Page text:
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The 2019 Cross National Course at Glendoveer was damp, and dreary. Such is typical for early-December Portland, Oregon. On the starting line was the New York regulars. Katelyn Tuohy was looking to make history, but had the regular slew of challengers she had vanquished before. The cold never helped Tuohy, constricting the circulation in her legs, slowing her down. As for the team battle, Saratoga was still in the hunt, but not as the favorites. 2018 Defending Champs Summit, OR fit that role. This was their turf, but the meet had always belonged to New York. The gun goes off.
Tuohy quickly established herself as leading the way. Ahead of the crowd, she was setting the pace. However, for the first time in her campaign in Portland, the field was within reaching distance. Much of that was calculated. After dropping 5-min opening miles in years prior, Tuohy had planned on going out more reserved for a more distinct close. At 1mile, the team race was shaping up. As is usual, Manlius blitzed the field to an early pack race. But in contrast, so did Saratoga. They led the team scoring at 88points, Manlius at 111, the field some 80-points back.
And then, Manlius began to fade. At 2miles, Saratoga was holding strong, improving to 84 points, a strong compression among team runners. The gap on the field was increasing, and the Streaks were compressing. Mid-race, they were returning to Sectionals form on the biggest stage. Up front, Tuohy was seeing the same. At 2miles, she had opened up a six second gap on the field. But the conditions were starting to take their toll.
Saratoga would see their athletes cross the line, one-by-one, with a three-second compression 2-4, and a thirty second compression 2-5. It was over, and a dominating win, by nearly 100 points total. But before they could be crowned the winner, Katelyn Tuohy was seeing the biggest battle of her life. At three miles, she mantained her 6-second lead. But that last 400m at Cross Nationals is brutal, throwing a steep incline before a long finish. Tuohy threw in a surge in the final bend before the incline, trying to break the field. Taylor Ewert (Beavercreek, OH) and Sydney Thorvaldson (Rawlins, WY) did what many others couldn't: they responded. The surge had been too early, and drained Tuohy's legs. The incline hit like a brick wall. Within moments, Tuohy was dead even.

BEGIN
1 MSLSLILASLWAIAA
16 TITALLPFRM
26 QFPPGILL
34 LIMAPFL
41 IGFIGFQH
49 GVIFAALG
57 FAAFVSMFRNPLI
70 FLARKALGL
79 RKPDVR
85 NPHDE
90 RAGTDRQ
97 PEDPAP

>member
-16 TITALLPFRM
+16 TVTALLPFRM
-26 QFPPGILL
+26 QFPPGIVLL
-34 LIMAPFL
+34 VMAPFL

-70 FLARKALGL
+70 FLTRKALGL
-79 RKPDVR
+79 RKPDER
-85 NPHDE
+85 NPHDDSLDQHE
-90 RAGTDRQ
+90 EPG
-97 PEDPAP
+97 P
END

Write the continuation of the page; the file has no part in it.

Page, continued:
100m to go, and it was a sprint to the finish for the ages. Taking glimpses over her shoulder, Tuohy could tell they were gaining. It was more a matter of how much she could prevent the gap from closing in time to cross the finish, rather than running away for the win. With legs numb from the cold, the line grew closer, and the gap grew smaller. The crowd rose to their feet, and cheered them on. Exhausted, and still pushing, Tuohy drove her arms to the tape, and outlasted the two challengers, winning by the smallest margin for her since 2016, and becoming the only girl to ever win three consecutive National Cross Titles. She joined Saratoga on the podium, who in themselves set history, becoming the second girls team to ever win more than one National Title, doing so 15-years apart. For many on the team, they weren't born the last time they rose the trophy. But for now, they reigned supreme.
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Tuohy would go on to race her first Professional XC Race at the 6k distance two weeks later, placing second to former NY XC Star Aisling Cuffe (Cornwall). Tuohy would go on to commit to NC State, and set a Meet Record in the 1500m at the Indoor State Meet. Saratoga would see success on the track as well, with a near upset in the 3000m by sophomore Ella Kurto. Saratoga brings back their entire team for the 2021 season, but prospects look dim with the first ever cancellation. No worries, they'll all be back for the 2022 Season as well.